The above dialog is the WORST of the WORST of what ISP can/will do to you and leave you no choice but to create your own tunnel.  The question is do you want an automated approach with a limit of 1 or 2mb or do you want to control this and have a tunnel larger than your upload bandwidth and not cause your CPU/GPU to work overtime?

 

We (Emby)/I am always willing to help those who need help to get this type of thing setup using an external VPN solution if actually needed.  Just PM me for private help and I can remote into your system while your are there and work the solution with you to get remote setup that rocks and is fast!

 

Carlo

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grimleaper1709

Hi Carlo,

    great write up on the Plex/Emby issue. Couldn't agree more. Have to say I fall in the class of willing and wanting to do the work to get Emby working remotely but I am nearing the end of my patience or maybe I am just stupid.

 

I have over the last three days tried connecting through ZeroTier with the Emby app (EmbyCon and webapp) no luck but Plex works through the tunnel

Tried through WireGuard tunnel, no luck

Through a VPN (Mullvad, tunnel is there and connects but no Emby)

Through No-ip (ddns.net updates the ip and tracert resolves it correctly,but it is not reachable over 30 hops)

I have even resorted to installing Ubuntu 20.04 because it has wireguard natively (still working on this as I have no Linux skills)

 

Could it be that because I have mobile carriers on both ends (5G ISP and 4G carrier for Mobile) ie. double CGNAT that I somehow have to bridge this.

Why does plex work through the ZT tunnel but not Emby?

 

Using Wireguard what would my endpoint be if my WAN ip is three different things. ( Router= 192.168.8.x ; whatis my Ip 197.185.x.x ; ddns.net says 197.185.x.x but is unreachable)

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cayars

You have a quite unusual type of situation.  Since you seem quite advanced and willing to try different things what I'd suggest is getting  public VPN that you can get  static IP/port on.  Once you run the VPN client on your Emby Server that IP & port would be available to Emby Server to use.

 

This essentially creates a high speed tunnel from a public IP to your server being carrier grade NAT. :)

 

Doing it this way requires ZERO installations on client computers as they will use a real IP address and it won't matter if they are behind any type of NAT.

 

Carlo

 

PS if you need one on one help with this PM for assistance.

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grimleaper1709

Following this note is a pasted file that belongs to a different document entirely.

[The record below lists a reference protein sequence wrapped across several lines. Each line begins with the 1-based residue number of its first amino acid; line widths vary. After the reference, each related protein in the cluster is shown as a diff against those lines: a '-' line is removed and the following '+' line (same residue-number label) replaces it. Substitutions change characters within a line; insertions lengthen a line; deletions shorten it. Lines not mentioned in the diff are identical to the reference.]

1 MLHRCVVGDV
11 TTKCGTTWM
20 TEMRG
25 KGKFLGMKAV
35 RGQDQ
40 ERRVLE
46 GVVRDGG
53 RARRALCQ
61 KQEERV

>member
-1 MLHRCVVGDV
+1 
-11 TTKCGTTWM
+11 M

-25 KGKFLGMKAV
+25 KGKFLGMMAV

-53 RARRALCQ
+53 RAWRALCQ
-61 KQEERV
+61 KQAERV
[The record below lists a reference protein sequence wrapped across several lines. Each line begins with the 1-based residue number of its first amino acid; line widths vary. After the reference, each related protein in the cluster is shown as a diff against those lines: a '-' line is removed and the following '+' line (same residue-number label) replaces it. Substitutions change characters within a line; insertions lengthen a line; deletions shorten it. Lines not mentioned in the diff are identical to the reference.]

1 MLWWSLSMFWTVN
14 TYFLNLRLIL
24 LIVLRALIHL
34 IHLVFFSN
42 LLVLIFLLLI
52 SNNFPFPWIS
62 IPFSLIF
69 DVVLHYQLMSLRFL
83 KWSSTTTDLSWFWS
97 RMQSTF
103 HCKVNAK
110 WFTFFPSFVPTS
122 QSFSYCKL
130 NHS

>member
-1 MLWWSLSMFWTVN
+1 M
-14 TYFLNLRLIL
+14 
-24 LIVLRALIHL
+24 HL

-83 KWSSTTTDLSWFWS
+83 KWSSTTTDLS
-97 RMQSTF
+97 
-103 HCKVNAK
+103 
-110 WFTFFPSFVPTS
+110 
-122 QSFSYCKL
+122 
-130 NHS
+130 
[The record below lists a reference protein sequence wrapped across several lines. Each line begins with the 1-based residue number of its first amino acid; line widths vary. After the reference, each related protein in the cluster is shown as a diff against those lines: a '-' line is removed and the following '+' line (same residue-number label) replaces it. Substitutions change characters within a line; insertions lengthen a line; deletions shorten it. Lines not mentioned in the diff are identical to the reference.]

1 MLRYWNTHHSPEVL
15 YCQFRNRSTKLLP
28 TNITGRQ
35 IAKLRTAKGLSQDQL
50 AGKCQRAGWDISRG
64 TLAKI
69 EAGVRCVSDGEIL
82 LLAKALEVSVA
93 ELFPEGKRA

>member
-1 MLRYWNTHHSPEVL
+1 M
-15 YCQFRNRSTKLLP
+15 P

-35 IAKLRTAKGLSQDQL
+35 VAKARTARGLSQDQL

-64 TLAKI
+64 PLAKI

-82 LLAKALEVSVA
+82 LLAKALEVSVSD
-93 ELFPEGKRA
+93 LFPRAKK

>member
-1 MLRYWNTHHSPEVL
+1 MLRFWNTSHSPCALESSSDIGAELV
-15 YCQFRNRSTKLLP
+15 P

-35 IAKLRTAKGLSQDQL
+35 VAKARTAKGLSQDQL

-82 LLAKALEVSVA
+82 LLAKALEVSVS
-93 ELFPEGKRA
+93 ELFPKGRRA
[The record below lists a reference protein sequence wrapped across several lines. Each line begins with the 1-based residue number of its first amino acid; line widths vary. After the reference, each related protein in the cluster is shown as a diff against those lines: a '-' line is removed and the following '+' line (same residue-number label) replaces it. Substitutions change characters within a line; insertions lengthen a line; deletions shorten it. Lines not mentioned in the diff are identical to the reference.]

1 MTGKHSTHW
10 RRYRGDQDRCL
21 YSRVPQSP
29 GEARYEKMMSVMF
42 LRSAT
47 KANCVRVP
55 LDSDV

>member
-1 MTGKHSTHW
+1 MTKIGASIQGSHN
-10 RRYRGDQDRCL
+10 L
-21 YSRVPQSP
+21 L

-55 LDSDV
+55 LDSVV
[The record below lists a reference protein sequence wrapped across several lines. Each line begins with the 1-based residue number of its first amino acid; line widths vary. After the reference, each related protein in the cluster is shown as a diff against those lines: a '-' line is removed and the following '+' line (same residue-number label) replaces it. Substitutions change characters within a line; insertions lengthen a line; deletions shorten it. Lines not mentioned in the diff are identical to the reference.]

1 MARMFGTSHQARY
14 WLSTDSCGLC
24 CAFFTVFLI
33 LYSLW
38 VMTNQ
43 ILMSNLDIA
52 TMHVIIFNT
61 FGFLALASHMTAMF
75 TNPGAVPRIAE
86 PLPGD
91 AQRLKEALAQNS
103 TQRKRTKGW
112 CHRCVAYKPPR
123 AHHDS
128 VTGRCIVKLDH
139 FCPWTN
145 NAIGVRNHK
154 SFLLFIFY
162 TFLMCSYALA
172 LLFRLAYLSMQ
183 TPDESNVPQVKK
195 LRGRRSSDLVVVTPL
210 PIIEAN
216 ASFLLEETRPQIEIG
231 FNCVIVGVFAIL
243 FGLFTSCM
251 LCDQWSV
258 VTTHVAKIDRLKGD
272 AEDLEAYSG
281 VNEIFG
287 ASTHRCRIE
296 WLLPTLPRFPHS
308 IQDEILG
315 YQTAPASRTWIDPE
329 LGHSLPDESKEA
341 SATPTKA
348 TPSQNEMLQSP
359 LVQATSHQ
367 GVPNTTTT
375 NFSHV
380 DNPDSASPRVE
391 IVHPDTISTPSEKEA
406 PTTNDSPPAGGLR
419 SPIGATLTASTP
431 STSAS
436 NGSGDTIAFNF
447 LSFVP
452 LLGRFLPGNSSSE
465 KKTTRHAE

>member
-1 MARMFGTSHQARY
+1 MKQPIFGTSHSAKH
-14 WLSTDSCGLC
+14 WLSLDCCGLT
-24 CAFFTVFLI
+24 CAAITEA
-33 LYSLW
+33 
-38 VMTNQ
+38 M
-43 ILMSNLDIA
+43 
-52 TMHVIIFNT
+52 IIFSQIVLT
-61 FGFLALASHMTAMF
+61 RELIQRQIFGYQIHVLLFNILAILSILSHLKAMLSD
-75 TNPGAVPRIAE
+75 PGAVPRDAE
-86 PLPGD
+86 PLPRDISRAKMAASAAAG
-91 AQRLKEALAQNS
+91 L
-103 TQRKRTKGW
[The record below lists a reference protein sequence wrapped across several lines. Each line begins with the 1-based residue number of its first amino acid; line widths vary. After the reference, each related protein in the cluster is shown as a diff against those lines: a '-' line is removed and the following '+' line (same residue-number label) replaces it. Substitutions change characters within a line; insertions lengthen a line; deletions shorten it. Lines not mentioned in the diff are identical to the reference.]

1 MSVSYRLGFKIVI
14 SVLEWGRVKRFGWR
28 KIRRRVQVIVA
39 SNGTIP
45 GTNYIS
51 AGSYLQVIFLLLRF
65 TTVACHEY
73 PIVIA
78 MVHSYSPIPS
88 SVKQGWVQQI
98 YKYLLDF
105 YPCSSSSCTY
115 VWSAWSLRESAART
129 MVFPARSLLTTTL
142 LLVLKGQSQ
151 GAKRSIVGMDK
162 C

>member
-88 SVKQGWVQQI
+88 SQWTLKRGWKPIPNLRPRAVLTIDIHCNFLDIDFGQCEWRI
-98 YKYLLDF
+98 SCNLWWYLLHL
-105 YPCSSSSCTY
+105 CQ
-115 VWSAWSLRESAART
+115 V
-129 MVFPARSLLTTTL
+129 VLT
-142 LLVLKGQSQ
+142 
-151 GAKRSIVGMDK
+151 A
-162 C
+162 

Actually as a sanity check I have done the following

 

installed ZeroTier on a windows machine (laptop),an iPhone and an Android phone and connected them al through WiFi to a router sitting on Fibre PPoE

I installed Emby Theatre for win, and Emby app and EmbyCon for Android and iOS.

Started ZT on all devices.

Emby works no problem on Windows, both through web app and EmbyCon

Does not work at all on the mobile devices. Just keep on asking to add server, use EmbyCon or download.

(NOTE: this cannot be double CGNat as the mobiles are not using mobile data but WiFi through fibre

All devices was connecting through the same router to the same ISP.)

 

What gives ???

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cayars

OK so what new network does ZeroTier setup?

What is the ZeroTier IP for the Emby Server?

What IP does the Emby Server show?

 

Remember if you are "stacking" a network overtop your real network you need to setup ALL devices to use the "stacked" network IPs and not the real one.

So make sure Emby Server is using the ZeroTier IP and not your real IP.

 

Then make sure you use the ZeroTier IP when trying to connect from clients.

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Octavo
Posted (edited)

@@cayars

 

Okay, that explains a lot. And I like the features in Emby a lot. I am not an expert in these things so get frustrated easily.

 

Now what I would like to know is if I can run Emby server from a virtual machine like Azure VMs. I have setup my Emby server in one, but facing the same problem of getting connected remotely. Can you throw some light on how to run the server from a VM?

 

And if I set up a dedicated IP through a vpn service. How will I be able to setup Emby server for remote connection?

Edited by Octavo

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cayars

If your running through a VM you have to setup the VM and firewall to allow port forwarding to needed ports.  By default most ports are blocked for your safety.

 

Using a VPN server that will give you a IP and port to use you setup Emby to use that port for remote access, then set the domain to the IP address.